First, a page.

[6].        See, e.g., Barkley Clark & Barbara Clark, Revised Article 9: A Drafting Glitch on Priorities?, CLARKS’ SECURED TRANSACTIONS MONTHLY, May 2006, at 1-2 (discussing an alleged “glitch” in U.C.C. § 9-318(a)); Thomas E. Plank, Assignment of Receivables Under Article 9: Structural Incoherence and Wasteful Filing, 68 OHIO ST. L.J. 231, 242-45 (2007) (discussing “glitches” of Revised Article 9).  The Review Committee to which the text refers was appointed by the PEB in early 2008.  One of us (Harris) was a member. U.C.C. Article 9 Review Comm., Current Projects, A.L.I., http://www.ali.org/index.cfm?fuseaction=projects.members&projectid=21 (last visited Nov. 20, 2011).  The committee produced two lists, one describing select issues that a drafting committee might consider addressing in amendments to the text of Article 9, and another for consideration as modifications to the Official Comments. See U.C.C. Article 9 Review Comm., Statutory Modification Issues List, A.L.I. 1, 15 (June 24, 2008), available at http://extranet.ali.org/directory/files/UCC9_IssuesList.pdf.  The Review Committee’s “issues lists” formed the agenda for the Joint Review Committee, which was appointed later that year.  Although there was some support for including the issues discussed in this Part of the Article, the Review Committee declined to do so, in part because the issues are so complex.
[7].        A receivable may be assigned to secure an obligation or assigned outright (i.e., sold).  Both types of assignments create Article 9 security interests. See U.C.C. § 1‑201(b)(35) (2008) (defining “security interest” to include the interest of “a buyer of accounts, chattel paper, a payment intangible, or a promissory note in a transaction that is subject to Article 9”).  To distinguish between these two types of security interests, we use the term “collateral assignment” to refer to an assignment of a receivable by a debtor-assignor to a secured party-assignee for the purpose of securing an obligation.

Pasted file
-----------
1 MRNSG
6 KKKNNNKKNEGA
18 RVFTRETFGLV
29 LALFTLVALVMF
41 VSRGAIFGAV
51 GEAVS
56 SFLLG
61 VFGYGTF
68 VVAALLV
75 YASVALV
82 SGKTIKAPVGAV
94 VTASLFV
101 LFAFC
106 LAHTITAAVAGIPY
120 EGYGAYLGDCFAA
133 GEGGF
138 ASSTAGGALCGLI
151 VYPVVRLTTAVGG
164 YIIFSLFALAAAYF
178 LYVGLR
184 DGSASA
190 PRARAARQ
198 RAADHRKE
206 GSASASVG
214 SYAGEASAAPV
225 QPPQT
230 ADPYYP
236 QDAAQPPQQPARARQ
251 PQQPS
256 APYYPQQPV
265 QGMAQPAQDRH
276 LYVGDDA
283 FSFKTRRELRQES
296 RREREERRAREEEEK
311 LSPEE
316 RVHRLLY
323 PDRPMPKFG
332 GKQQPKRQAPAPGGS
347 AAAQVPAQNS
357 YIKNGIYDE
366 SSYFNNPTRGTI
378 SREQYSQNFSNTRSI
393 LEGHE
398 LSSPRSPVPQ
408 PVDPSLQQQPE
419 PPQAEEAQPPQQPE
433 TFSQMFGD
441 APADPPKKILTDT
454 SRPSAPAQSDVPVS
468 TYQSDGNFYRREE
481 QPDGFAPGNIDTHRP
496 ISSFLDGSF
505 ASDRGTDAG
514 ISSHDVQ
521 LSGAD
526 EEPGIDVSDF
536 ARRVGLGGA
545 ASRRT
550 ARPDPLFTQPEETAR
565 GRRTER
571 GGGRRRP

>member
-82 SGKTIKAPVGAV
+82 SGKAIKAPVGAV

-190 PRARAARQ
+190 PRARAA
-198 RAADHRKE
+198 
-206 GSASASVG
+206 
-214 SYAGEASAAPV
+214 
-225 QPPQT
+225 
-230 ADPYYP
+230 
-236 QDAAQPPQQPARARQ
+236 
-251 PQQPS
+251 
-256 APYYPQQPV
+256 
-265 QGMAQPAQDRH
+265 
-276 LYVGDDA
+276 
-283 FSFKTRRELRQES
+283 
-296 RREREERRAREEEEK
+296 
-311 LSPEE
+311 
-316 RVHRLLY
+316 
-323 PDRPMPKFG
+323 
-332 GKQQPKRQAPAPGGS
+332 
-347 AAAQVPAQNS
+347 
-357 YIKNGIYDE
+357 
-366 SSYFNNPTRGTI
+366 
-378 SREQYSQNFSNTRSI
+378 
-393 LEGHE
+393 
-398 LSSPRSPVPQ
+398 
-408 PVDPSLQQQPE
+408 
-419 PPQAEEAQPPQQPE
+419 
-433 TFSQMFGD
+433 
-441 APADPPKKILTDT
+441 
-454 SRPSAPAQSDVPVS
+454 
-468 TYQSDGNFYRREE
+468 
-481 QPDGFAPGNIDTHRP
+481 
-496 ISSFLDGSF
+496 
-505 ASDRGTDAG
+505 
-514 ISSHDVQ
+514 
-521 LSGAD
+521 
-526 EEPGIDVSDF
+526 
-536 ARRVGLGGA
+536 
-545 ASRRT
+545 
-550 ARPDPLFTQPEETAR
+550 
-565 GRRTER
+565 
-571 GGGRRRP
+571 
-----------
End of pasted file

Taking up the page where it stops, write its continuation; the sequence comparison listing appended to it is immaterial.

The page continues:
[8].        See U.C.C. § 9-502(d) (2008).  Note, however, that a secured party who prefiles without being entitled to do so is liable for damages. See id. § 9-625(b), (e) (providing for damages in the amount of any loss and for additional damages in the amount of $500).
[9].        See U.C.C. § 9-322(a)(1) (2008).
[10].      In this and all other examples, we assume that D authorized each filing before it was made. See U.C.C. § 9-509(a) (2008) (explaining when a person may file an initial financing statement).
[11].      See U.C.C. § 9-203(a), (b) (2008).
[12].      See U.C.C. § 9-308(a) (2008); id. § 9-310(a).
[13].      See U.C.C. § 9-308(a) (2008).
[14].      Example A incorporates essentially the same facts as Example 1 in the Official Comments to section 9-322, except that the collateral in Example 1 is an item of equipment.  See U.C.C. § 9-322 cmt. 4, ex. 1 (2008).  FTFOP applies to “[c]onflicting perfected security interests.” Id. § 9-322(a)(1).  At T-3 there was no priority contest, because only D and SP-2 had an interest in the accounts; SP-1’s interest did not arise until T-4.
[15].      SP-2 could have protected itself by refusing to proceed in the face of SP-1’s filing unless SP-1 filed a termination statement for its financing statement, see U.C.C. § 9‑513(d) (2008), or agreed to subordinate its security interest to SP-2’s. See id. § 9-339.
[16].      U.C.C. § 9-203(b)(2) (2008).
[17].      See, e.g., STEVEN L. HARRIS & CHARLES W. MOONEY, JR., SECURITY INTERESTS IN PERSONAL PROPERTY 26 (4th ed. 2006).
[18].      But cf. U.C.C. § 9-401 (2008) (providing that Article 9 generally defers to other law regarding the transferability of a debtor’s rights in collateral).
[19].      See, e.g., U.C.C. § 2-403(2) (2008) (providing that a person who has voidable title can transfer good title to a good faith purchaser for value); id. § 3-306 (providing that “[a] person having rights of a holder in due course takes free of the claim to the instrument”).
[20].      See U.C.C. § 9-203 cmt. 6 (2008) (explaining that the priority rules of Article 9, Part 3, Subpart 3, are examples of a debtor’s power to “transfer . . . greater rights than the debtor has”).
[21].      In Example A the assignments to SP-2 covered “all D’s accounts,” whereas we refer here to an assignment of “specific accounts.”  This variation reflects the fact that buyers of accounts, such as SP-2, typically do not take an assignment of all the seller’s accounts.  Although the variation has practical consequences, it has no legal significance for the resolution of the competing claims to the assigned accounts.